In mid-1996 the Bulgarian banking system was on the point of collapse. Commercial banks had negative aggregate net worth and extremely low liquidity, while the government no longer had the resources to bail them out.
In practice, the Bulgarian government used the banks to provide implicit subsidies in the form of soft loans to loss-making state-owned enterprises. Themselves benefiting from soft refinancing, the managers of commercial banks also actively expanded credit to the new private sector, often in a context of corruption. Lending by commercial banks to the non-financial sector had reached a level unseen in any other European transition economy.
The measures adopted since then have addressed these problems. The National Bank changed strategy radically, considerably reduced bank refinancing and improved commercial banks' incentives. Prudential regulations and supervision were strengthened and made more severe. In the second half of 1997 and 1998, commercial banks seemed properly capitalised and solvent on aggregate, and the banking sector as a whole managed to show a profit. In February 1998, however, 74% of assets were still concentrated in 7 large banks, 5 of which were in State hands, the other two having been privatised.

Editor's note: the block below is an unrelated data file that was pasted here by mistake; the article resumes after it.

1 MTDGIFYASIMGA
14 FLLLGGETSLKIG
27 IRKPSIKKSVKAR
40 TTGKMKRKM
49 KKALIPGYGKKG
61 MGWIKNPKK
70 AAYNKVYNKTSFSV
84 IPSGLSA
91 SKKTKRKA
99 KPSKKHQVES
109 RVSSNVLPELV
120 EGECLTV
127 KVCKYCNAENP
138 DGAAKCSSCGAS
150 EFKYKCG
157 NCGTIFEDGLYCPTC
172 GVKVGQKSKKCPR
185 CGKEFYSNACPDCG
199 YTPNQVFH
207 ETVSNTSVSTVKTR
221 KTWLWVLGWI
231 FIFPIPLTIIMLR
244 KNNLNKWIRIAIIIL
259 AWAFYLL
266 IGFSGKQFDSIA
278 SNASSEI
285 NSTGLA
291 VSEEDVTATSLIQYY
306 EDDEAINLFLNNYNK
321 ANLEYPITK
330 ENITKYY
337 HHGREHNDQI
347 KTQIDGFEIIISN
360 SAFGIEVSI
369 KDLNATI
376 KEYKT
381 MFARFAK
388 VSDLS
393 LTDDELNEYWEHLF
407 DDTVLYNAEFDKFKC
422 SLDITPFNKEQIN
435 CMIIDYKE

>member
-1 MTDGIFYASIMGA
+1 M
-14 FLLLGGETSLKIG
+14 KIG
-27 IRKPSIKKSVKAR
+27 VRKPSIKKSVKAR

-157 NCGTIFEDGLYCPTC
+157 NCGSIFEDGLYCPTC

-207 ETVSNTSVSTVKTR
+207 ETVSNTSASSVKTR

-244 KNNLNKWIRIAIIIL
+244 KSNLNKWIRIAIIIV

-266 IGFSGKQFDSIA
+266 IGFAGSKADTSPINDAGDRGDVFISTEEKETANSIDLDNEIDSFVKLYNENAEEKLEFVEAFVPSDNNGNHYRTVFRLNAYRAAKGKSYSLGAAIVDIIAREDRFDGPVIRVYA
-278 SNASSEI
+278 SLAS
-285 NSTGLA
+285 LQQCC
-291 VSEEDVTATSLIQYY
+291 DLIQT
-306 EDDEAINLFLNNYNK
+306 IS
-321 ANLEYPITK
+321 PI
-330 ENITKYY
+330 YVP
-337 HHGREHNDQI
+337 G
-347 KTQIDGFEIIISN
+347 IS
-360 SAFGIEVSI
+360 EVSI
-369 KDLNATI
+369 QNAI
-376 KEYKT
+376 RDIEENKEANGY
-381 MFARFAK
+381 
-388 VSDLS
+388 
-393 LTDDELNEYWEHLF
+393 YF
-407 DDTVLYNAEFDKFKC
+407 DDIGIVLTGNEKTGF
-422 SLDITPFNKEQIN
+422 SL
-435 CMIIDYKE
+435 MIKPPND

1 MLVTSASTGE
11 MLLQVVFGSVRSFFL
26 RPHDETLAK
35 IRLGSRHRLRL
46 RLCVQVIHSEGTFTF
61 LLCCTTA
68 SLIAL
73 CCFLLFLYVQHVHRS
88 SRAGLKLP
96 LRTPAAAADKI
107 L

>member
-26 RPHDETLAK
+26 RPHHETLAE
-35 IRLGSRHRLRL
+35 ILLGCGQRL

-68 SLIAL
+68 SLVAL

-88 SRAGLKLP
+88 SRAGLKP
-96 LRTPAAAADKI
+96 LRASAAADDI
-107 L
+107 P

One of the main current problems is that the weakness of the institutional framework prevents commercial banks from playing a profitable role in financial intermediation or the development of corporate governance. They are not sufficiently equipped to take action against firms that default on payments. Furthermore, institutions to handle bankruptcies and liquidations are still very underdeveloped, despite the fact that many firms still report losses and accumulate arrears. Unless these fundamental weaknesses are addressed, Bulgarian commercial banks will most likely be very limited in their abilities to expand their loan portfolios in a profitable way.
©OECD Observer No 217/218, Summer 1999